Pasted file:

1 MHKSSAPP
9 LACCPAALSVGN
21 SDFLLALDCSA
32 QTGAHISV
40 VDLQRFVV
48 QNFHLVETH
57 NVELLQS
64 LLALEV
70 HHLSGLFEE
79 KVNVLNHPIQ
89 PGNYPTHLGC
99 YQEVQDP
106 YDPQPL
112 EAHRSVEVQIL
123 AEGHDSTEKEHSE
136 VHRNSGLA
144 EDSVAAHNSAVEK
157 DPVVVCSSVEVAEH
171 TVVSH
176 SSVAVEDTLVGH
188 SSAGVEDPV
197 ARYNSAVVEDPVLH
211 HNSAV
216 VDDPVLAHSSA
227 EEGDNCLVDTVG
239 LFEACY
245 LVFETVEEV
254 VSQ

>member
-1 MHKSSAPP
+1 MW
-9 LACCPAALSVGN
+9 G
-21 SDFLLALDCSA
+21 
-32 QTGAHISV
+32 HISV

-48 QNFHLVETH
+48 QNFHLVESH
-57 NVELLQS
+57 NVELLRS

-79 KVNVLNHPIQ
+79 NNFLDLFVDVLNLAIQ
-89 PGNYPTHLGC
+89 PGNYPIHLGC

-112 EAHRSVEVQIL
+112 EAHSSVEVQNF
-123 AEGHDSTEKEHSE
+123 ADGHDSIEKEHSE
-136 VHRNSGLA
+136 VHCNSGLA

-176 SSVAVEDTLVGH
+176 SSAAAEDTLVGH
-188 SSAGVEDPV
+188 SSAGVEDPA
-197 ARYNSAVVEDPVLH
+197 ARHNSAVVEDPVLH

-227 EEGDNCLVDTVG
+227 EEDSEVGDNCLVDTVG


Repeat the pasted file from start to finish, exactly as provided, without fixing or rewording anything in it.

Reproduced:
1 MHKSSAPP
9 LACCPAALSVGN
21 SDFLLALDCSA
32 QTGAHISV
40 VDLQRFVV
48 QNFHLVETH
57 NVELLQS
64 LLALEV
70 HHLSGLFEE
79 KVNVLNHPIQ
89 PGNYPTHLGC
99 YQEVQDP
106 YDPQPL
112 EAHRSVEVQIL
123 AEGHDSTEKEHSE
136 VHRNSGLA
144 EDSVAAHNSAVEK
157 DPVVVCSSVEVAEH
171 TVVSH
176 SSVAVEDTLVGH
188 SSAGVEDPV
197 ARYNSAVVEDPVLH
211 HNSAV
216 VDDPVLAHSSA
227 EEGDNCLVDTVG
239 LFEACY
245 LVFETVEEV
254 VSQ

>member
-1 MHKSSAPP
+1 MW
-9 LACCPAALSVGN
+9 G
-21 SDFLLALDCSA
+21 
-32 QTGAHISV
+32 HISV

-48 QNFHLVETH
+48 QNFHLVESH
-57 NVELLQS
+57 NVELLRS

-79 KVNVLNHPIQ
+79 NNFLDLFVDVLNLAIQ
-89 PGNYPTHLGC
+89 PGNYPIHLGC

-112 EAHRSVEVQIL
+112 EAHSSVEVQNF
-123 AEGHDSTEKEHSE
+123 ADGHDSIEKEHSE
-136 VHRNSGLA
+136 VHCNSGLA

-176 SSVAVEDTLVGH
+176 SSAAAEDTLVGH
-188 SSAGVEDPV
+188 SSAGVEDPA
-197 ARYNSAVVEDPVLH
+197 ARHNSAVVEDPVLH

-227 EEGDNCLVDTVG
+227 EEDSEVGDNCLVDTVG